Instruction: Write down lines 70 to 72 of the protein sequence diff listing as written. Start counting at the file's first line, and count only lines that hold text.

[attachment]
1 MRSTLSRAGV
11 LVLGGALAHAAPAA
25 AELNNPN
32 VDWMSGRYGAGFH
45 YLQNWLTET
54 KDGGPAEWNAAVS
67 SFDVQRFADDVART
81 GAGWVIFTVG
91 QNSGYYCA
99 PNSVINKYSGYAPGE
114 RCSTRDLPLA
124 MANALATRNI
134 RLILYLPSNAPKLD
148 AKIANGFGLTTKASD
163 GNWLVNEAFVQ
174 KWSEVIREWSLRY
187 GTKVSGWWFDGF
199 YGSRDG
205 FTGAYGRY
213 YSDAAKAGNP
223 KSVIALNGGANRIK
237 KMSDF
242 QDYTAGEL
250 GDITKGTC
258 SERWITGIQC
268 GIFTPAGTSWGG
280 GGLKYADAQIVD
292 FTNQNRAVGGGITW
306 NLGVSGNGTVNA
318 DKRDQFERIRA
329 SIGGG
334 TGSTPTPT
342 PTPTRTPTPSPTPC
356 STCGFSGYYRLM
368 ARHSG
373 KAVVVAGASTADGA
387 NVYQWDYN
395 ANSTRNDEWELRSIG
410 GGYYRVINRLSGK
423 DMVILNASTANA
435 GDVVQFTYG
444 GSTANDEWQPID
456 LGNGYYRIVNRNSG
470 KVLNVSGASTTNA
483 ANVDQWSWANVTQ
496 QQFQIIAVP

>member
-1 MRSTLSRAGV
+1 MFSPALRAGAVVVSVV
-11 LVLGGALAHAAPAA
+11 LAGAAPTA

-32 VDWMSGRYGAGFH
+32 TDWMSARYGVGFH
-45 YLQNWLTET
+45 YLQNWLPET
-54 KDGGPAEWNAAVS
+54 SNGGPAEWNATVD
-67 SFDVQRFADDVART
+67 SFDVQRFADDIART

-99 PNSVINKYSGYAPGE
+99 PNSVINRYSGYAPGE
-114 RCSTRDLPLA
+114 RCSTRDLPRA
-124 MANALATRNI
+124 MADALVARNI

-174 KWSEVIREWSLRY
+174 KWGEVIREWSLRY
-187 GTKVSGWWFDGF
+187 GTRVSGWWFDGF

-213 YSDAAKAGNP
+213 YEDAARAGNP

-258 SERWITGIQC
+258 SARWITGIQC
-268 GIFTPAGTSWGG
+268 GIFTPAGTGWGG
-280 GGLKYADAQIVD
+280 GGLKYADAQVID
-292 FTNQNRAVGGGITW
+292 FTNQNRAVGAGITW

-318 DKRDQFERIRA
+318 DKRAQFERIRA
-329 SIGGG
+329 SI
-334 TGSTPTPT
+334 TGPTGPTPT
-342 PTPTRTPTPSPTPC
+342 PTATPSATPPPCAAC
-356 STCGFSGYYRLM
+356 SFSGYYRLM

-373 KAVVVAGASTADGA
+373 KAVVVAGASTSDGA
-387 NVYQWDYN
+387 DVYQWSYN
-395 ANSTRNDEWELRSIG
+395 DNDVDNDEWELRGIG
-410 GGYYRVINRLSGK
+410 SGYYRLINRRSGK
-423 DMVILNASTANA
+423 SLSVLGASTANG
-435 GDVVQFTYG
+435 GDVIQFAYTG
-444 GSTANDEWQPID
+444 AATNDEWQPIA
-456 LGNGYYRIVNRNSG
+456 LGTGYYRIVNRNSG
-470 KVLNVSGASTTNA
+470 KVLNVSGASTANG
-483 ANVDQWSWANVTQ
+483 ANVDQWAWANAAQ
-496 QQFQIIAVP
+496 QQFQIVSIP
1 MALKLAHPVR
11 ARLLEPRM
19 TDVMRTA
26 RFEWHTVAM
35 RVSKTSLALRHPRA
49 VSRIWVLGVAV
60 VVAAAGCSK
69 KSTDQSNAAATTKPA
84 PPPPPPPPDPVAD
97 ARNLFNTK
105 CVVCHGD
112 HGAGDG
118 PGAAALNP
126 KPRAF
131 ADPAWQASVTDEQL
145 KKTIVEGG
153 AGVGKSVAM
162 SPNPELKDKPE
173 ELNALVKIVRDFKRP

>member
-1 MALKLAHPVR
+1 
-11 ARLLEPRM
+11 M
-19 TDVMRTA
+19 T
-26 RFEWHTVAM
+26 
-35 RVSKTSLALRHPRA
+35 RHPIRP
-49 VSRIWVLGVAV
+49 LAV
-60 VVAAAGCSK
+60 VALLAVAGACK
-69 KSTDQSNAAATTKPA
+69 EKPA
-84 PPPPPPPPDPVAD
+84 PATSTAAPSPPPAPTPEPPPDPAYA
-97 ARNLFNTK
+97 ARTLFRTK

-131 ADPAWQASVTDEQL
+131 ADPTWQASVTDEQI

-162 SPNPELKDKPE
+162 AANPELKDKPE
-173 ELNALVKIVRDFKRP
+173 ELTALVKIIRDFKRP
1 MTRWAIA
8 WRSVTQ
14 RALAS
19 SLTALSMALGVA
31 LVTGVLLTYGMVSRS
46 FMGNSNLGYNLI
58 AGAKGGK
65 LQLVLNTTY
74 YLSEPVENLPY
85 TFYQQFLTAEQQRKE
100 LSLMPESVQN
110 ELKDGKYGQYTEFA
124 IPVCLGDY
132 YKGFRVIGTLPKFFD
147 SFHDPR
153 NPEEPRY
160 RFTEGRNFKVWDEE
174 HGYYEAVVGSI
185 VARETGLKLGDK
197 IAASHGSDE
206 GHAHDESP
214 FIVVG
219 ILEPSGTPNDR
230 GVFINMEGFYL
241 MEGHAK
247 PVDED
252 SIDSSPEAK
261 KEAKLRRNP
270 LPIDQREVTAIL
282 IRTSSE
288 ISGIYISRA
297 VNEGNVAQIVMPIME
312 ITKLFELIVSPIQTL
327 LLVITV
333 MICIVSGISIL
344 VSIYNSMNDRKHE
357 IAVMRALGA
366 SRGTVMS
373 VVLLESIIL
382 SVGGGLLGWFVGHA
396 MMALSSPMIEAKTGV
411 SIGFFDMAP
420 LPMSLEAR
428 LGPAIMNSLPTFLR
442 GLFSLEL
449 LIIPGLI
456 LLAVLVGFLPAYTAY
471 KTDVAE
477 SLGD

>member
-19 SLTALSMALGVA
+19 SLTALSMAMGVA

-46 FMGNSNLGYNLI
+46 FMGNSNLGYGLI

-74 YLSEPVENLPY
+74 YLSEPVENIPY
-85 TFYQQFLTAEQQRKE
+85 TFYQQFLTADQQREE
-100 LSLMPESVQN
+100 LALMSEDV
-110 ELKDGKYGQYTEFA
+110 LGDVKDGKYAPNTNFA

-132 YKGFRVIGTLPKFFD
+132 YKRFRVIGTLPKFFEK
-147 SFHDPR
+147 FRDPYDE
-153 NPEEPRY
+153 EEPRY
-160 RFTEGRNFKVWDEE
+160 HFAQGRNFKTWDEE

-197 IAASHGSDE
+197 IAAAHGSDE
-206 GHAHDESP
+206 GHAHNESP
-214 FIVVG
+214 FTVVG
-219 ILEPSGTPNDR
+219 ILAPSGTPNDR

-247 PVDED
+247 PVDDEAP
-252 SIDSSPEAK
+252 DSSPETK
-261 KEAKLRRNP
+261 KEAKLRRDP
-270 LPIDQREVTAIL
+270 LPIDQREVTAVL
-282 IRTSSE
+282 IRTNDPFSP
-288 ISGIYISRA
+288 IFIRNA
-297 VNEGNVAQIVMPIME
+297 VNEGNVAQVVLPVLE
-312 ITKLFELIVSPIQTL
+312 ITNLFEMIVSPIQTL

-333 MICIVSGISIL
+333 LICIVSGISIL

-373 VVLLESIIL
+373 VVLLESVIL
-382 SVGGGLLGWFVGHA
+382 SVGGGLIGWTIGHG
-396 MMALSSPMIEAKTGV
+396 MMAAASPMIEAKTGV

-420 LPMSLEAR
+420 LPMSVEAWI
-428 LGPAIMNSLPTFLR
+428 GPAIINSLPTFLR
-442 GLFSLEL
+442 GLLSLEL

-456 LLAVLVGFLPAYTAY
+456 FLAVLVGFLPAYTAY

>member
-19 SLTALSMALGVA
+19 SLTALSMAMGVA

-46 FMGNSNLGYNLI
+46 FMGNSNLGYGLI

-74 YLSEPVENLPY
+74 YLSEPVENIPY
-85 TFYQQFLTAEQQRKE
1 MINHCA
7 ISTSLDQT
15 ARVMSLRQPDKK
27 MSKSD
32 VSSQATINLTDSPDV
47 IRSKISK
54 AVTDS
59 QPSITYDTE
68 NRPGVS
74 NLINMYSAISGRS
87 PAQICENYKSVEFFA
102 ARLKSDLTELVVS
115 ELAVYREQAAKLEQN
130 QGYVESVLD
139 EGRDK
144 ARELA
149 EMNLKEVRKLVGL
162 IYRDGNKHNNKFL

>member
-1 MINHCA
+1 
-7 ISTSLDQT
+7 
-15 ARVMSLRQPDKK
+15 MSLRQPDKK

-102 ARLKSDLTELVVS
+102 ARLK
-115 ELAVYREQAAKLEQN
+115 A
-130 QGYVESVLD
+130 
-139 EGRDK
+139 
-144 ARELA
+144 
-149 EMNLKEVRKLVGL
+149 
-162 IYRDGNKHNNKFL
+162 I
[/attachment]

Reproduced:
-213 YSDAAKAGNP
+213 YEDAARAGNP

-258 SERWITGIQC